China the Difficult #1 Toilets

Published by Priscilla Haring-Kuipers on

China is usually perceived as difficult by Europeans: communication is impossible, constant daily hassles, unyielding culture and far too many people. We are here to experience the truth of it. If there is any prejudice in particular you would like us to check out – let us know.

Squat toilets – not just in China – are often disturbing to LaoWai. However, next time you want to scream ‘backward idiots’ and ‘underdeveloped’ at the smell of a public Chinese toilet consider the other perspective. On a squat toilet your ass hangs out in the air while you do your business – on a Western toilet your bare butt is comfortably seated where everybody else’s bare butt has sat down as well. Now how disgusting must that seem to a Chinese person?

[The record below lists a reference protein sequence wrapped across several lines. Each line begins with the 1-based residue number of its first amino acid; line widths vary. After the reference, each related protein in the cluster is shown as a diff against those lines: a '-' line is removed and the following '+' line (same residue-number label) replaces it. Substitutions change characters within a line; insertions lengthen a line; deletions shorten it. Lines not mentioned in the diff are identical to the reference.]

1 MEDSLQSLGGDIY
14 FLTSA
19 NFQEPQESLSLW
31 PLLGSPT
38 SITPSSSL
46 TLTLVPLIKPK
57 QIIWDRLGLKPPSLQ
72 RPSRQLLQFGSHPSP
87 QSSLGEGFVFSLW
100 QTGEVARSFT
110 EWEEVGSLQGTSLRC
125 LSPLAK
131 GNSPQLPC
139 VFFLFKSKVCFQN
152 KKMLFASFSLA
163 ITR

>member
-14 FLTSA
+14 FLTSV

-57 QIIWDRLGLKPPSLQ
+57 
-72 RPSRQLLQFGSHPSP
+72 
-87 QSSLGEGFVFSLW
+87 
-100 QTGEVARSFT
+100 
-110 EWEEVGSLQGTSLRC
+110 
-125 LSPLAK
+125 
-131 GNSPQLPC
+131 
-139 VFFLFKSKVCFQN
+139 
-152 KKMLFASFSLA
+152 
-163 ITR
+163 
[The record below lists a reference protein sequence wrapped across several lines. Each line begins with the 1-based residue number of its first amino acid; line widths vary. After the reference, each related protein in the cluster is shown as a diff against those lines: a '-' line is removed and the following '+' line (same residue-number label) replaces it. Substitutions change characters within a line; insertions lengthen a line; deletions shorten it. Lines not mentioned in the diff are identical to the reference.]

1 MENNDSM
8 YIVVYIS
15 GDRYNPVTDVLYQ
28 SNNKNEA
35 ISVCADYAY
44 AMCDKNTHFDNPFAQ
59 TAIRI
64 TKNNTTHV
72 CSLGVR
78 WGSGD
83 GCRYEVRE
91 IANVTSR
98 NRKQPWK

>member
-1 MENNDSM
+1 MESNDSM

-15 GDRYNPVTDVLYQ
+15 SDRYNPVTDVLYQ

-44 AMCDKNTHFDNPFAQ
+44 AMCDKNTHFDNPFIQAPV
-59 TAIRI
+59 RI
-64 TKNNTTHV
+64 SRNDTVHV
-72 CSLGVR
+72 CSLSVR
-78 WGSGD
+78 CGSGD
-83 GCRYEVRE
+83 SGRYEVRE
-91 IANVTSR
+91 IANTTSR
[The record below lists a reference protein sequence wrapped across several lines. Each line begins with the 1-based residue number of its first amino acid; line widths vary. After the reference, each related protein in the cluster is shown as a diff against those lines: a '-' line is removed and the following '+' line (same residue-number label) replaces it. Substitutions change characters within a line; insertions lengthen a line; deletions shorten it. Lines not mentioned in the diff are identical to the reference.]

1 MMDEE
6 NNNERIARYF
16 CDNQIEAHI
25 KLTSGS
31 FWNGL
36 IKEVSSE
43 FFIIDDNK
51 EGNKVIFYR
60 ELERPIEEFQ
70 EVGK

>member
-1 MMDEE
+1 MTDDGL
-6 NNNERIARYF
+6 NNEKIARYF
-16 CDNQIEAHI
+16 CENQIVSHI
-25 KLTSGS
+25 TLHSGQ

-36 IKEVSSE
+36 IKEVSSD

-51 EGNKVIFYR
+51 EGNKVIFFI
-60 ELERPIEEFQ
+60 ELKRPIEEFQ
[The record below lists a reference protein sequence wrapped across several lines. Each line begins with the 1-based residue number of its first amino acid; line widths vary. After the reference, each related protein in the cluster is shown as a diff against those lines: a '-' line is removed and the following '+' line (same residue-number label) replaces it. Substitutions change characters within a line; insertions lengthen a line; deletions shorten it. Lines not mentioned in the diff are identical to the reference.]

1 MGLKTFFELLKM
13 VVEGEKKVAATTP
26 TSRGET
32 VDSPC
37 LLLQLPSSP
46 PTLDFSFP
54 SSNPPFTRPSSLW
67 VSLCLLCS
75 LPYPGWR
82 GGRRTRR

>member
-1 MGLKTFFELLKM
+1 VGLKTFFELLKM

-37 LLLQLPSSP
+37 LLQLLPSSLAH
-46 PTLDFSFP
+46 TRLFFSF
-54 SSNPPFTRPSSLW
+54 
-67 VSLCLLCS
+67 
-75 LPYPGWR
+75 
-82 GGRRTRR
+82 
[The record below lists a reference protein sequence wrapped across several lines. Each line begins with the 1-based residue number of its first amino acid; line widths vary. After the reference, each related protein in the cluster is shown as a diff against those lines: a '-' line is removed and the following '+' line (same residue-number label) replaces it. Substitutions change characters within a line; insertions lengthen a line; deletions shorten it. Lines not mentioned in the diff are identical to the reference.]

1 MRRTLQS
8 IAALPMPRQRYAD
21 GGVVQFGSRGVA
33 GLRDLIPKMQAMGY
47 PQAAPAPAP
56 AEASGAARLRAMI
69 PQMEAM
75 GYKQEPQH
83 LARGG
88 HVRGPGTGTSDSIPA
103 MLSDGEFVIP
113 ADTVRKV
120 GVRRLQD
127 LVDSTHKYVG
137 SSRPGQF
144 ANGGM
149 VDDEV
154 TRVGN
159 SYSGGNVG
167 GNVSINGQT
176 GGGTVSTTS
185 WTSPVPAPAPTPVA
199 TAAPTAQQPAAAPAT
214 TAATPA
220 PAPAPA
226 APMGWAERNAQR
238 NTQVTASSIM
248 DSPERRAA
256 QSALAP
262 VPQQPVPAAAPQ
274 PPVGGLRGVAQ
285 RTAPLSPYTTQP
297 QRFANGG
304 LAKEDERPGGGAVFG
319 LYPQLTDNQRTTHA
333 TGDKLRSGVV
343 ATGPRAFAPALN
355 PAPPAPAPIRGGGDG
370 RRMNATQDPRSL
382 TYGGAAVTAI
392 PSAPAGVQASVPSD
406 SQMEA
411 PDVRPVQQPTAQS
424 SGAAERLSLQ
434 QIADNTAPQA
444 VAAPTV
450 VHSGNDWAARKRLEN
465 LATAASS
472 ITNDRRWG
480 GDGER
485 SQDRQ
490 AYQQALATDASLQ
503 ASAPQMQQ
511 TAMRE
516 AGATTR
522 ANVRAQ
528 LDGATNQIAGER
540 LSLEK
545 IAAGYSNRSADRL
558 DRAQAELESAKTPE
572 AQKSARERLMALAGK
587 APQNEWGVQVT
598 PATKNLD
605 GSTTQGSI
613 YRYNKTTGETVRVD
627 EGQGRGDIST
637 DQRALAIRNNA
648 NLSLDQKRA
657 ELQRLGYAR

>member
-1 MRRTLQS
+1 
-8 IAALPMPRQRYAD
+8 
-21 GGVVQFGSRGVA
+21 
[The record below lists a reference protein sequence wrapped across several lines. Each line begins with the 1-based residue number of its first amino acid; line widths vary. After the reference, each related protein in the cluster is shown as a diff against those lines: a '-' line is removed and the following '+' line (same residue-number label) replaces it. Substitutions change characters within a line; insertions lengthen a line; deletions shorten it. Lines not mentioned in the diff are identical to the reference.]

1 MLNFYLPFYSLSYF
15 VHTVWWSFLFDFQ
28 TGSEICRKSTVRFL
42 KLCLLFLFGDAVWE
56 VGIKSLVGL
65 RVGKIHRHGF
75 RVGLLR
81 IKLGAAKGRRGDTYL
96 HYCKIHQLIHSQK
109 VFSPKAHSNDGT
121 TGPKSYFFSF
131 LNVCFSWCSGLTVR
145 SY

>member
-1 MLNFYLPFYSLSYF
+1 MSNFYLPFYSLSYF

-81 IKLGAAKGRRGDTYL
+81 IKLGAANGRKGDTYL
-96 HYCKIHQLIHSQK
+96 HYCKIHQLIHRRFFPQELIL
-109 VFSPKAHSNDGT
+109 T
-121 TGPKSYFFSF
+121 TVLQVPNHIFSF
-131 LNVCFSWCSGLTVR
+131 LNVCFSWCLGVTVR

From the smell and the maintenance of the average toilet it seems that in China the toilet is a dirty place and this is not a problem. You remain clean – the place is dirty – no problems. Meaning the toilet is a place where you do your thing and get out as fast as you can (maintaining cleanliness). LaoWais have made our toilets into little ‘quiet places’ that are usually heavily decorated – we spend some quality time with our excrements. Weird, huh?

Old Chinese wisdom and research agree that squatting is preferred over sitting as a pooping posture. The smelly hole in the ground is actually better for the health of your bowels.

Now the only question I have left is Paper or Water? The drainage system is not made for large wads of paper. Every stall – if you are lucky enough to have a stall around you – has a waste basket for your dirty toilet paper. Which might be one of the main causes for the horrible smell. In other countries where they have squat toilets everywhere they usually don’t have toilet paper but cleanse themselves with water. Is the paper usage some sort of halfway station? Are the Chinese secretly cleaning themselves with water? The research continues…